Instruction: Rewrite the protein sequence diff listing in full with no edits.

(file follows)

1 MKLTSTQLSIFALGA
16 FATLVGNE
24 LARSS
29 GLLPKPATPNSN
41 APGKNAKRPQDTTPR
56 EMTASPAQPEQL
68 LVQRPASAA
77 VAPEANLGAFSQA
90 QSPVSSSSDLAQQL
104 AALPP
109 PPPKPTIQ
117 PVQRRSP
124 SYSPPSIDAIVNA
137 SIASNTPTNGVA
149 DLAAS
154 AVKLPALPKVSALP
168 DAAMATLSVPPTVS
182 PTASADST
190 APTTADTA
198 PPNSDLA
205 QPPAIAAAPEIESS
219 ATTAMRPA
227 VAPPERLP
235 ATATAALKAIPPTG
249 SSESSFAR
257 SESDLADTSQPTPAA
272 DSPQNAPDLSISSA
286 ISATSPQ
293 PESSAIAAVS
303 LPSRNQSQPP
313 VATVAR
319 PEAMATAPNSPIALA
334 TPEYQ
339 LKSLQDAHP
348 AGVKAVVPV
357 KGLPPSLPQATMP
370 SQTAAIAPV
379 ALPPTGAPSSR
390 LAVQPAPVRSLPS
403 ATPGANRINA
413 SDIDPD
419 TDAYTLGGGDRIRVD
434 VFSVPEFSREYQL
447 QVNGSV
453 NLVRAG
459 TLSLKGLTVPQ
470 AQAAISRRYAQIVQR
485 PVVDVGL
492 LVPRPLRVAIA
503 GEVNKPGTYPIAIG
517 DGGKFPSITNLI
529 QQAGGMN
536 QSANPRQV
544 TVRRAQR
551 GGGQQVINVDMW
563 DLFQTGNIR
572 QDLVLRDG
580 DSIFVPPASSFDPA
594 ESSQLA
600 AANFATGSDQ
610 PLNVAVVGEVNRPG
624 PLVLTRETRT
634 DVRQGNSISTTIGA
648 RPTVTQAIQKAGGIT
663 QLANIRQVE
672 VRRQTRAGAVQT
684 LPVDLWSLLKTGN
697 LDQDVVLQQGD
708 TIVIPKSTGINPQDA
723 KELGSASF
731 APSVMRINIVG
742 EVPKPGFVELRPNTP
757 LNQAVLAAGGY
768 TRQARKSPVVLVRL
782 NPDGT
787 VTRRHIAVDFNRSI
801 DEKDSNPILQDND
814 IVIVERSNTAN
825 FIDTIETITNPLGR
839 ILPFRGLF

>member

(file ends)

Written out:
1 MKLTSTQLSIFALGA
16 FATLVGNE
24 LARSS
29 GLLPKPATPNSN
41 APGKNAKRPQDTTPR
56 EMTASPAQPEQL
68 LVQRPASAA
77 VAPEANLGAFSQA
90 QSPVSSSSDLAQQL
104 AALPP
109 PPPKPTIQ
117 PVQRRSP
124 SYSPPSIDAIVNA
137 SIASNTPTNGVA
149 DLAAS
154 AVKLPALPKVSALP
168 DAAMATLSVPPTVS
182 PTASADST
190 APTTADTA
198 PPNSDLA
205 QPPAIAAAPEIESS
219 ATTAMRPA
227 VAPPERLP
235 ATATAALKAIPPTG
249 SSESSFAR
257 SESDLADTSQPTPAA
272 DSPQNAPDLSISSA
286 ISATSPQ
293 PESSAIAAVS
303 LPSRNQSQPP
313 VATVAR
319 PEAMATAPNSPIALA
334 TPEYQ
339 LKSLQDAHP
348 AGVKAVVPV
357 KGLPPSLPQATMP
370 SQTAAIAPV
379 ALPPTGAPSSR
390 LAVQPAPVRSLPS
403 ATPGANRINA
413 SDIDPD
419 TDAYTLGGGDRIRVD
434 VFSVPEFSREYQL
447 QVNGSV
453 NLVRAG
459 TLSLKGLTVPQ
470 AQAAISRRYAQIVQR
485 PVVDVGL
492 LVPRPLRVAIA
503 GEVNKPGTYPIAIG
517 DGGKFPSITNLI
529 QQAGGMN
536 QSANPRQV
544 TVRRAQR
551 GGGQQVINVDMW
563 DLFQTGNIR
572 QDLVLRDG
580 DSIFVPPASSFDPA
594 ESSQLA
600 AANFATGSDQ
610 PLNVAVVGEVNRPG
624 PLVLTRETRT
634 DVRQGNSISTTIGA
648 RPTVTQAIQKAGGIT
663 QLANIRQVE
672 VRRQTRAGAVQT
684 LPVDLWSLLKTGN
697 LDQDVVLQQGD
708 TIVIPKSTGINPQDA
723 KELGSASF
731 APSVMRINIVG
742 EVPKPGFVELRPNTP
757 LNQAVLAAGGY
768 TRQARKSPVVLVRL
782 NPDGT
787 VTRRHIAVDFNRSI
801 DEKDSNPILQDND
814 IVIVERSNTAN
825 FIDTIETITNPLGR
839 ILPFRGLF

>member